The real test for whether you can use a 6-pin MCU comes down to the complexity of your application. These MCUs excel in cases where they perform a single task or two or perhaps a few more very simple operations. The limit is in part due to limits in processing power, but also memory. For example, the ATtiny4 MCU at the low end of Atmel’s portfolio includes 0.5 Kbytes of flash and 32 bytes of SRAM.

Both Microchip and Atmel promote the use of small MCUs in touch-sensing applications. Realize that the intended touch application is much simpler than a smartphone where touch is used for screen navigation. Instead, the MCUs can detect a few touch buttons and provide a digital output. All of Atmel’s ATtiny family members include touch support, and Microchip supports touch with all PIC10 models that include a comparator.

Atmel and Microchip also both stress that miniature 6-pin MCUs don’t require assembly language programming, although design teams can certainly use assembly to get the smallest code footprint. In both the Atmel and Microchip cases, designers can use the exact same tools to work with 6-pin devices that they would use with more complex MCUs.

Microchip supports the PIC10 family with the MPLAB IDE that includes a free C compiler. According to Duvenhage, designers learn the nuances of programming the 6-bit devices quickly. They can’t use 32-bit variables. “It takes a little bit of a change of mindset,” Said Duvenhage. Atmel supplies its AVR Studio IDE for use with the ATtiny MCUs.

The 6-pin devices are forward compatible with more complex MCUs in both the Microchip and Atmel portfolios. The integrated peripherals are similar up and down each company’s product lines. Designers can easily move code from a 6-pin device to a more-complex MCU.

Moving from a more complex MCU to a 6-pin device is a bit more complex. For example, the next step up from the 6-pin MCU in Microchip’s portfolio is the PIC12 family. The PIC10 has a subset of the instruction set used in the PIC12. The PiC10 supports only 33 total instructions whereas the PIC12 supports 49.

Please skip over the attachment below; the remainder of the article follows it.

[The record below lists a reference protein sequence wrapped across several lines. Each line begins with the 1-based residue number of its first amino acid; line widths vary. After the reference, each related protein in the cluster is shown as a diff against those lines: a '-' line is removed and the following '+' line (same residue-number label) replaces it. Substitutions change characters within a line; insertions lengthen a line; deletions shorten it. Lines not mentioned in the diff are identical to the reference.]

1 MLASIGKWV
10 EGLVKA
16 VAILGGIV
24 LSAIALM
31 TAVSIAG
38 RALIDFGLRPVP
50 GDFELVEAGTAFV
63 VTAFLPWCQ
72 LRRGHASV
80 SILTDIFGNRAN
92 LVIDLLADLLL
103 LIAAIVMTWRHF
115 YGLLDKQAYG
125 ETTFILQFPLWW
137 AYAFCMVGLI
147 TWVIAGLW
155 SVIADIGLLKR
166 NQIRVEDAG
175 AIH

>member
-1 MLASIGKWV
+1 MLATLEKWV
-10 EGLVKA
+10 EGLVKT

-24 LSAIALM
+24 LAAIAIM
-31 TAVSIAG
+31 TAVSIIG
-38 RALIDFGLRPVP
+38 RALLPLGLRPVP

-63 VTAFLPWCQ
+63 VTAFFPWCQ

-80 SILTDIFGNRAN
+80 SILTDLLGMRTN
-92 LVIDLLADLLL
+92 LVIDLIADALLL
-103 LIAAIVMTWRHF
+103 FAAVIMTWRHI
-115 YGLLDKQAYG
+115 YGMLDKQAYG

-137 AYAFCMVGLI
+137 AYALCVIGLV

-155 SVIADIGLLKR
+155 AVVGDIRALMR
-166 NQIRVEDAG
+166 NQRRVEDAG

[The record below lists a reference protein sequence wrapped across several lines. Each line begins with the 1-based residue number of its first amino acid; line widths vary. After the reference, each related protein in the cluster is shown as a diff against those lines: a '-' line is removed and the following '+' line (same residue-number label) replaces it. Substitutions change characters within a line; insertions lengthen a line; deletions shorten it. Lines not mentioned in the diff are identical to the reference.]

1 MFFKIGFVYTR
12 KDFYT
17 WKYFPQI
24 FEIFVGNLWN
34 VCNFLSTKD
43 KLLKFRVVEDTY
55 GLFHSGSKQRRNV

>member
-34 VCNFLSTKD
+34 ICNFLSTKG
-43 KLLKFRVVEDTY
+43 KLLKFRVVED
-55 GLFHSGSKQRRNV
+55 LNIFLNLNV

If you work in C, the compiler handles the instruction set differences. Still the designer must be cognizant of architectural difference as well. For example the PIC10 uses a 12-bit instruction word whereas the PIC12 uses a 14-bit instruction word. Those type of changes impact memory footprint and require attention to detail when migrating to a less-complex MCU.

For future single- or dual-function design problems, consider a 6-pin device. These are surprisingly capable tools and extremely cost effective when they can handle the application at hand.

Disclaimer: The opinions, beliefs, and viewpoints expressed by the various authors and/or forum participants on this website do not necessarily reflect the opinions, beliefs, and viewpoints of Digi-Key Electronics or official policies of Digi-Key Electronics.

About this author

Maury Wright

Maury Wright is an electronics engineer turned technology journalist and industry consultant with broad experience in technology areas ranging from microprocessors to digital media to wireless to power management. Wright worked at EDN Magazine for 22 years, serving as editor-in-chief and editorial director for five years. Wright also served as editor of EE Times' Digital Home and Power Management websites.

Currently, Wright is working as a consultant for a number of technology companies and writing under his own byline for the Intel Embedded Community website and for LEDs Magazine.

Wright has won numerous industry awards, including ASBPE national wards for EDN's 50th Anniversary Issue and a similar award for the EDN Prying Eyes department. Wright is an expert in the area of digital media and the connected home, having covered the wired and wireless service-provider and in-home networks extensively. This expertise extends from processors and ASSPs all the way up through the end application. Wright graduated from Auburn University in 1978 with a BSEE and a curriculum emphasis on digital design and development with early microprocessors.